The calf-ankle.


The cankle.

I’ve got ’em. I know, right? The sort of the thing that you’d rather avoid. And here’s the deal, and I’m open to the feedback if, at (soon-to-be) 42 years old, the joggers, replete with tapered leg and exposed ankles, aren’t the choice that I think they are.

“It’s the fit,” Isaac, our 12 year old may say, likely not about me. I think fit presupposes something cool. The neighbor called these pants “comfortable” a couple of weeks ago at the bus stop. Comfortable. Things aren’t looking good if we’re judging fit.

The cankles are the fault of the steroids. Avoid debilitating headaches; develop cankles.

Listen, it’s not so bad, right? My left foot and ankle are tender, but a little more potassium, maybe take a trip down the legume aisle, keep the fluids going, get in a walk if I can manage it, and having a couple stumps at the bottom of my legs is a small price to pay to address the neurological symptoms; and temporary at that. That’s what this is. That’s what my life is, and maybe this resonates with you, too, in your life. Not the temporary thing, but of course, all of us are, but no, the word I’m searching for is balance.

A little of this in exchange for some of that. Medicine generally is this way. We have a million ways to express a similar idea, whether that’s evaluating medical decision making by plotting choices and potential outcomes on quantity-of-life and quality-of-life axes, or the balance sounds like, “It’s the dose that makes the poison,” meaning many things are good, or at least tolerable, until they aren’t.

I don’t think I’m mixing metaphors too tragically. Balance, exchanges, trade-offs, matters of clinical judgment, desired outcomes, patient and family values, and goals of care, these all strike me as dimensions of care that press us to ask why before we ask what. Why pursue treatment for this? Before prescribing what supports that clinical aim–the indication.

Why treat these headaches? Because it is infringing on my quality of life. What do we order to treat the headaches? Steroids. In exchange for that palliation, you’ll experience other side effects. The calculus is something like, don’t allow the what to infringe backwards onto the why. If your what clouds the goals, values, and aims of why you chose a treatment plan, this is a good heuristic to critically examine your why or let the doc know this what ain’t it.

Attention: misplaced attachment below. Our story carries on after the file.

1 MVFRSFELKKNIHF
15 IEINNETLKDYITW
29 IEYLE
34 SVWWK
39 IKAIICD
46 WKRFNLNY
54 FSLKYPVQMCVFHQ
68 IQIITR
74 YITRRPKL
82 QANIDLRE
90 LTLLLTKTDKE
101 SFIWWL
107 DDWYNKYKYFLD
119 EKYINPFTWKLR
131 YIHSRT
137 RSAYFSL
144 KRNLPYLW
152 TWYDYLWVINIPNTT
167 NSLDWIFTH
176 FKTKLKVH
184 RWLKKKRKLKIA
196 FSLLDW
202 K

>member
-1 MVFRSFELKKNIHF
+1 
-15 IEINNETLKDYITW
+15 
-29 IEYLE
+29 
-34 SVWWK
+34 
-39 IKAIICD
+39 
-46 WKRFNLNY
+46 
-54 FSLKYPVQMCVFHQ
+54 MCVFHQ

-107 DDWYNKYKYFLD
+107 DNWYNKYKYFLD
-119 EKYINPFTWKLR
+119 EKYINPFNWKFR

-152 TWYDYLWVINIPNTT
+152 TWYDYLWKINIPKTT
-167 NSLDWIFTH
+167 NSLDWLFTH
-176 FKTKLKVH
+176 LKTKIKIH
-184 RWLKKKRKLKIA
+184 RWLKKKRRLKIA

“Make a decision based on your quality of life today, not what could be the case in the future?”

You’ve heard this before from me. My neurosurgeon spoke these words to me during an awake brain surgery nearly eight years ago. I consider that advice on an ongoing basis. It’s how I evaluate my whys: Why would I choose to move in this direction or that, give up this opportunity and pursue this other one, and the more weighty, for example, declining radiotherapy that was recommended to me as a component of my treatment plan. Why decline, or at least defer, radiation therapy? Because I am concerned the what will mean an increase in the statistical likelihood of impairment, including cognitive impairment.

That is something I am truly afraid of, friends. And yet, that fear is unfounded. I’m assuming too much without experience.

I acknowledge that at some point the why of presence with my family may reorient my decision making toward incorporating radiotherapy. Had this week’s scan included even slightly more growth than that growth we did observe, I was prepared to initiate radiation immediately, only with the support of the care team, of course. But it’s the ongoing dialogue with our whys’ and with our desired quality of life that are as important as the treatment plan itself.

It’s chemotherapy cycle round two, night one. My Zofran is already on board, and in a matter of minutes, 450 mg of temozolomide are headed down the hatch to go to work. It’s a dumb bomb. A systemic chemo. A big dose of killer molecules, a good volume of which we hope to slip through the protective covering of the brain, known as the blood brain barrier, and begin affecting cells. The drug is known as an alkylating agent, and its job is to mess with cellular DNA to induce cell death. That’s a third grade explanation but it isn’t an incorrect description.

My blood counts were a little down. I have cankles. My sleep has been disturbed.


My counts were high enough that I am allowed to begin chemo. I asked to be allowed to begin tapering off the steroids after this chemo cycle. I can make lifestyle adjustments to better dial in my sleep.

Maybe add to the list of things we balance, perspective. Where’s my quality of life today? Why? What would help me close a gap between desired quality and reality? Better yet, what tactics will lead to the quality of life that I desire? Some of these tactics may feel out of reach as health events occur, and this is the difficulty of serious illness. But this is why we center ourselves in today.

And for today, I’m going to go swallow some toxic stuff because I’ve got a life to live, and I’m still living it as well as I could be. Cankles and all.

This blog post was published by Glioblastology on March 31, 2024. It is republished with permission.